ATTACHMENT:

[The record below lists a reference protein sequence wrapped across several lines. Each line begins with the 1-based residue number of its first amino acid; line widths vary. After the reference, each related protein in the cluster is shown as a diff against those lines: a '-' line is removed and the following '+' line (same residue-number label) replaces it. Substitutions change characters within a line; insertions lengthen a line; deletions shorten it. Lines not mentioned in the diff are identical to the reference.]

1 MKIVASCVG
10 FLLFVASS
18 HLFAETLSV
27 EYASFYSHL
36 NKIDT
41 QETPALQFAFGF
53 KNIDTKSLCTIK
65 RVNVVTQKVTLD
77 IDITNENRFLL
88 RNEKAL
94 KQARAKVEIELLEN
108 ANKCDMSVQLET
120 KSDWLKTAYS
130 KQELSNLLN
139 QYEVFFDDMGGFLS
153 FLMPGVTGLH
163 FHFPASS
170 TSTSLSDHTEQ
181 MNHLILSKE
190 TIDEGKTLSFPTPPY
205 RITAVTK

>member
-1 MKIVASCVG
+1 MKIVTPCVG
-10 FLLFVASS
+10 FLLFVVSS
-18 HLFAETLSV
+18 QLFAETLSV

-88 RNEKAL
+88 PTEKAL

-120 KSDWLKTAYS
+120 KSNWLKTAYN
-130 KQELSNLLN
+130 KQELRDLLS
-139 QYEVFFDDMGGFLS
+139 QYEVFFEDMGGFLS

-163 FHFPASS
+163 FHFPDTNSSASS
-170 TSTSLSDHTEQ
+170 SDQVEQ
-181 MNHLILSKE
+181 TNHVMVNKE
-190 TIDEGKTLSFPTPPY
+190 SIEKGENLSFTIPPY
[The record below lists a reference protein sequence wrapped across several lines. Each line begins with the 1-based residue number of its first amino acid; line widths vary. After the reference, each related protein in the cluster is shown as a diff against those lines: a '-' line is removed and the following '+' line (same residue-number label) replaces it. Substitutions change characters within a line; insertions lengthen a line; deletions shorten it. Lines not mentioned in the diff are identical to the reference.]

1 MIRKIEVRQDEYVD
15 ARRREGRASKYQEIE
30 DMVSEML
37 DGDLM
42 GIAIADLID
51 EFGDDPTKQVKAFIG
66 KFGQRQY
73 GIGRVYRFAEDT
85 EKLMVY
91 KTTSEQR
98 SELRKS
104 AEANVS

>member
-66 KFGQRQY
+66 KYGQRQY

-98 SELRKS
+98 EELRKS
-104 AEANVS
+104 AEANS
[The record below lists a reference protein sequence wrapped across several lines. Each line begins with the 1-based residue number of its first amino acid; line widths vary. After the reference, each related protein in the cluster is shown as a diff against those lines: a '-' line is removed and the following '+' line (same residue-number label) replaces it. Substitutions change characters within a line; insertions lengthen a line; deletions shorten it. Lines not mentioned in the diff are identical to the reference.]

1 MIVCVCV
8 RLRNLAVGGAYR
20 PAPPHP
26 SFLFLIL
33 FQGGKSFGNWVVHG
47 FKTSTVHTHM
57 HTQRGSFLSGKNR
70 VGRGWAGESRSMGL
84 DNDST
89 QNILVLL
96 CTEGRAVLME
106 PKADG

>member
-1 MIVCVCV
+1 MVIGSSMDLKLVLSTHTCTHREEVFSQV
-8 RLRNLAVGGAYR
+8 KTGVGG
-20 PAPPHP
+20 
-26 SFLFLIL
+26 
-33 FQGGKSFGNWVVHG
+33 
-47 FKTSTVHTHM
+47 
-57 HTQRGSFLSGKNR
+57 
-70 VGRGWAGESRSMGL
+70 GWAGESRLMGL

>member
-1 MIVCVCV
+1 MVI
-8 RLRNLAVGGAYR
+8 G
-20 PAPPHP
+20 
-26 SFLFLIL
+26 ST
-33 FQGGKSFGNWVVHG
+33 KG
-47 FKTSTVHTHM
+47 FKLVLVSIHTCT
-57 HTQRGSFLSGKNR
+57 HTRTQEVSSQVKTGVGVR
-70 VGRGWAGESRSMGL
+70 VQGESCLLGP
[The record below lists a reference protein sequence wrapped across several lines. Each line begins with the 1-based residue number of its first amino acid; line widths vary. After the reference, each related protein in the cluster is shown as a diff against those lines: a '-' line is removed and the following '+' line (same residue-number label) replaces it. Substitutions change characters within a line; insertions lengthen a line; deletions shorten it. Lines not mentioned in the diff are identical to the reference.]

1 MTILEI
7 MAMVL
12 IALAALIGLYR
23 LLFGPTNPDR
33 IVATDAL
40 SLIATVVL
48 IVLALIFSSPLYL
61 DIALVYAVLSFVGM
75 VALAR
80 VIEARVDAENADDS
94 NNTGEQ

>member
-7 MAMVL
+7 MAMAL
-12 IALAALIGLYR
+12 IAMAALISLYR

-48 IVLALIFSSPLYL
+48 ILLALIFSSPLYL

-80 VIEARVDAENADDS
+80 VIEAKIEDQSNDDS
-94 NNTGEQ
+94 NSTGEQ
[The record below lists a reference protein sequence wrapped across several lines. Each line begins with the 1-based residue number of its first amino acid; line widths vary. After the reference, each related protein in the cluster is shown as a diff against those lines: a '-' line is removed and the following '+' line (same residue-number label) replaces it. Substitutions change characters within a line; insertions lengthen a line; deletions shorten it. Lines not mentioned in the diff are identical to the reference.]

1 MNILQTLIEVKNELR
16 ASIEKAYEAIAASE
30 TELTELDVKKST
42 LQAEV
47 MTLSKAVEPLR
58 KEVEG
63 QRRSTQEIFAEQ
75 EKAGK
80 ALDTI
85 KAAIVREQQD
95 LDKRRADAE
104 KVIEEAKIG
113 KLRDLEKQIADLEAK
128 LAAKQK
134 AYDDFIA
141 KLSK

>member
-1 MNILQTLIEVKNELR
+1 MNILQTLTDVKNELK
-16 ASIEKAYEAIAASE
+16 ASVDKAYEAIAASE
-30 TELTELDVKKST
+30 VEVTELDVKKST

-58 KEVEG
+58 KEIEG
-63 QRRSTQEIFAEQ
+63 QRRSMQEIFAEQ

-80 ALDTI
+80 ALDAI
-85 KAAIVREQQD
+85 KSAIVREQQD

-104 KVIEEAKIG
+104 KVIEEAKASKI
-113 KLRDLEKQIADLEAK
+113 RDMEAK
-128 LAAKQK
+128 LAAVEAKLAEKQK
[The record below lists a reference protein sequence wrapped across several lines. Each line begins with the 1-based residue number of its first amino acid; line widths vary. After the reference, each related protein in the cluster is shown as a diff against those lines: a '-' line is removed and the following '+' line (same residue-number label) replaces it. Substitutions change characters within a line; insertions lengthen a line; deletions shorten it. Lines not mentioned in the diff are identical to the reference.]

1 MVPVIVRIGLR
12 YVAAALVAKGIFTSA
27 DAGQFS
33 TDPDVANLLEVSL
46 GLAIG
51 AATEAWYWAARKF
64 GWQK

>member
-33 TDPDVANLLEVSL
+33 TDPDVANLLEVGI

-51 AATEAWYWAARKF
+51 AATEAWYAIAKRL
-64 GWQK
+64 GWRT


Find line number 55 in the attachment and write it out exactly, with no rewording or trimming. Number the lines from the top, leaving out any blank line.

85 EKLMVY